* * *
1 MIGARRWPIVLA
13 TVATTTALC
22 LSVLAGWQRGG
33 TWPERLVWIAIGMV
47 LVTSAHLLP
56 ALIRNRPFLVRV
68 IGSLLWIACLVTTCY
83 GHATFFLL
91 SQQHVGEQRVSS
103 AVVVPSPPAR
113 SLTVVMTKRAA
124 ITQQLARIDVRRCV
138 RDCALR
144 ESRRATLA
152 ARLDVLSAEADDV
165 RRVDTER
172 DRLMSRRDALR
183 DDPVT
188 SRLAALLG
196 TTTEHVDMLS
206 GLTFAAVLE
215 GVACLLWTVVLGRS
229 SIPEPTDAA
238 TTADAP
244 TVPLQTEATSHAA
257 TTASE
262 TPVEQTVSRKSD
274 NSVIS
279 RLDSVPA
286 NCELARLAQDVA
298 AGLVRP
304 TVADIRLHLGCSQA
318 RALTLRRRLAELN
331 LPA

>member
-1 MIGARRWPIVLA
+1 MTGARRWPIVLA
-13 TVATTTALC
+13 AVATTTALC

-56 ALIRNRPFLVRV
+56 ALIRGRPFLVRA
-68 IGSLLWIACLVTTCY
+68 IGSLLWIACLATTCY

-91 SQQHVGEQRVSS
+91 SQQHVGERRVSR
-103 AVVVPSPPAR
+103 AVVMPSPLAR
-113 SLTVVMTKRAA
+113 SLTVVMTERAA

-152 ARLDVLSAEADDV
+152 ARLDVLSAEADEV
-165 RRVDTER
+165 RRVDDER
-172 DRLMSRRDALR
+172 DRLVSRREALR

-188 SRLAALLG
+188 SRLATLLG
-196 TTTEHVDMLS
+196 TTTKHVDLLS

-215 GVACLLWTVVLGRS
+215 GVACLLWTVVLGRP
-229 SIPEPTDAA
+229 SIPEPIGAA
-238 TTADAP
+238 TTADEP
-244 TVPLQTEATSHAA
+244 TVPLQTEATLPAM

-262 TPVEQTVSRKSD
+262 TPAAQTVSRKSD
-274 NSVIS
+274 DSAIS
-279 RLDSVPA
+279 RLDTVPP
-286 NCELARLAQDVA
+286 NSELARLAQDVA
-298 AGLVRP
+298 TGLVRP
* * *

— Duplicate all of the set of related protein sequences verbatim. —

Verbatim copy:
1 MIGARRWPIVLA
13 TVATTTALC
22 LSVLAGWQRGG
33 TWPERLVWIAIGMV
47 LVTSAHLLP
56 ALIRNRPFLVRV
68 IGSLLWIACLVTTCY
83 GHATFFLL
91 SQQHVGEQRVSS
103 AVVVPSPPAR
113 SLTVVMTKRAA
124 ITQQLARIDVRRCV
138 RDCALR
144 ESRRATLA
152 ARLDVLSAEADDV
165 RRVDTER
172 DRLMSRRDALR
183 DDPVT
188 SRLAALLG
196 TTTEHVDMLS
206 GLTFAAVLE
215 GVACLLWTVVLGRS
229 SIPEPTDAA
238 TTADAP
244 TVPLQTEATSHAA
257 TTASE
262 TPVEQTVSRKSD
274 NSVIS
279 RLDSVPA
286 NCELARLAQDVA
298 AGLVRP
304 TVADIRLHLGCSQA
318 RALTLRRRLAELN
331 LPA

>member
-1 MIGARRWPIVLA
+1 MTGARRWPIVLA
-13 TVATTTALC
+13 AVATTTALC

-56 ALIRNRPFLVRV
+56 ALIRGRPFLVRA
-68 IGSLLWIACLVTTCY
+68 IGSLLWIACLATTCY

-91 SQQHVGEQRVSS
+91 SQQHVGERRVSR
-103 AVVVPSPPAR
+103 AVVMPSPLAR
-113 SLTVVMTKRAA
+113 SLTVVMTERAA

-152 ARLDVLSAEADDV
+152 ARLDVLSAEADEV
-165 RRVDTER
+165 RRVDDER
-172 DRLMSRRDALR
+172 DRLVSRREALR

-188 SRLAALLG
+188 SRLATLLG
-196 TTTEHVDMLS
+196 TTTKHVDLLS

-215 GVACLLWTVVLGRS
+215 GVACLLWTVVLGRP
-229 SIPEPTDAA
+229 SIPEPIGAA
-238 TTADAP
+238 TTADEP
-244 TVPLQTEATSHAA
+244 TVPLQTEATLPAM

-262 TPVEQTVSRKSD
+262 TPAAQTVSRKSD
-274 NSVIS
+274 DSAIS
-279 RLDSVPA
+279 RLDTVPP
-286 NCELARLAQDVA
+286 NSELARLAQDVA
-298 AGLVRP
+298 TGLVRP